Forward Carmelo Anthony led the Knicks with 32 points while adding nine rebounds, but before a three-point play by fellow star forward Amar’e Stoudemire with 36.4 seconds left in the opening half, Anthony had 19 points while no other Knick had more than three.

Ultimately, Stoudemire, with great heart and courage, playing through the pain of a strained back muscle since the first half of Game 2, finished with 19 points and a game-high 12 rebounds after starting just 1-for-10 from the field.

Stoudemire was far from the only Knick to struggle with his shooting. New York shot just 34.1 percent (30-for-88) from the floor, including just 23.4 percent (11-for-47) in the first half while making just 3 of 20 field goal attempts in the second quarter with starting point guard Chauncey Billups missing his third straight game due to a knee injury he suffered toward the end of Game 1.

Unlike Game 3, when the Knicks trailed 22-5, New York stayed within a couple of possessions from the opening tip, until a Rondo jumper closed the first-quarter scoring and gave Boston a 29-23 lead.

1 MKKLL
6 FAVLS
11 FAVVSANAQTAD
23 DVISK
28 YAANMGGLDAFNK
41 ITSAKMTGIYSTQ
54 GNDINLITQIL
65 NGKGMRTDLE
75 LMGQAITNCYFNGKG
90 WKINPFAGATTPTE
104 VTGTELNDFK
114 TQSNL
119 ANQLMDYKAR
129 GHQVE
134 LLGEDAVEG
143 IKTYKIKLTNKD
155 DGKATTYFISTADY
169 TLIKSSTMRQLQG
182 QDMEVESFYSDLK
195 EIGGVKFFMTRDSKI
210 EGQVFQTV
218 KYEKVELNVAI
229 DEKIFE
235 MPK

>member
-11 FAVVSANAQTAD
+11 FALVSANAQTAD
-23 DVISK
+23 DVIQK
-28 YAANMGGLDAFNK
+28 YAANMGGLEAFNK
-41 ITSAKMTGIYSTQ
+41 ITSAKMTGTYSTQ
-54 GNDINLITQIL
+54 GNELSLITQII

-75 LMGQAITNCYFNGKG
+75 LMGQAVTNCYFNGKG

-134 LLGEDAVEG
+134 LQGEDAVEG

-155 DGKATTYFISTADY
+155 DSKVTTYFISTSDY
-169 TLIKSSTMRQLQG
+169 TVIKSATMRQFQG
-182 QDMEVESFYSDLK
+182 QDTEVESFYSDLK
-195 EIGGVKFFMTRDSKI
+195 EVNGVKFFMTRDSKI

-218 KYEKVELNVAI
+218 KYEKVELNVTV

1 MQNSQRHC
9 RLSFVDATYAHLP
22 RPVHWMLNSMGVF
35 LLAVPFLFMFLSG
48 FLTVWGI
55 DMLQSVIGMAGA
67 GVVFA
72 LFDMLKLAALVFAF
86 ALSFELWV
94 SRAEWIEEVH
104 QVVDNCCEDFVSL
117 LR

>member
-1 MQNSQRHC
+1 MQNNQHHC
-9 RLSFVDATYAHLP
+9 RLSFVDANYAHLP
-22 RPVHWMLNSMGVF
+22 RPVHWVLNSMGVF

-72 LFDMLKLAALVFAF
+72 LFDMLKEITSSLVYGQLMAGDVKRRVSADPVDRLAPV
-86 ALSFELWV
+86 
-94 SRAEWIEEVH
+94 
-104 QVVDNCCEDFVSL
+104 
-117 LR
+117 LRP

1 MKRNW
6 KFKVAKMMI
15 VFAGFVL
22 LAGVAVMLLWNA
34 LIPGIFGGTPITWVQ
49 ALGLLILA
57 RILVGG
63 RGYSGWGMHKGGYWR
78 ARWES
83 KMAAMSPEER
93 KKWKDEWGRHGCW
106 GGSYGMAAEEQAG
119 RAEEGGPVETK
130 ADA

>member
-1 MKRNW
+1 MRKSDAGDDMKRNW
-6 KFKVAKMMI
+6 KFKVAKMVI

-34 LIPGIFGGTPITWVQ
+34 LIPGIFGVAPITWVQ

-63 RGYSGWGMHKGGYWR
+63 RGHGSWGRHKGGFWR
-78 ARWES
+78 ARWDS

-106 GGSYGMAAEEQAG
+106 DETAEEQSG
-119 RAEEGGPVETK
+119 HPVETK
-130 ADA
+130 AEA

Forward Glen Davis then gave the Celtics a lift in the second period, scoring eight of his 14 points to help Boston outscore New York 26-15 in the quarter to put the Celtics comfortably ahead (55-38) by halftime.

The Celtics started the third quarter on a 9-3 run to take their biggest lead, 64-41, on a pair of Garnett free throws 1:42 in the period.

But, the Knicks, as they did in the first two games of the series in Boston, showed a lot of heart, finishing the quarter on a 29-18 run to pull to within 82-72 entering the final period.

New York started the fourth quarter on an 8-2 spurt to pull to within 84-80, energizing the Garden crowd and forcing a Boston time out with 7:33 left in the game.

However, Pierce then made a driving layup to touch off a 17-9 game-closing run, as two jumpers by reserve point guard Anthony Carter (who led New York’s bench with 11 points) were the only made fields by the Knicks in the final 7:34, other than a harmless Anthony three-pointer in the final minute.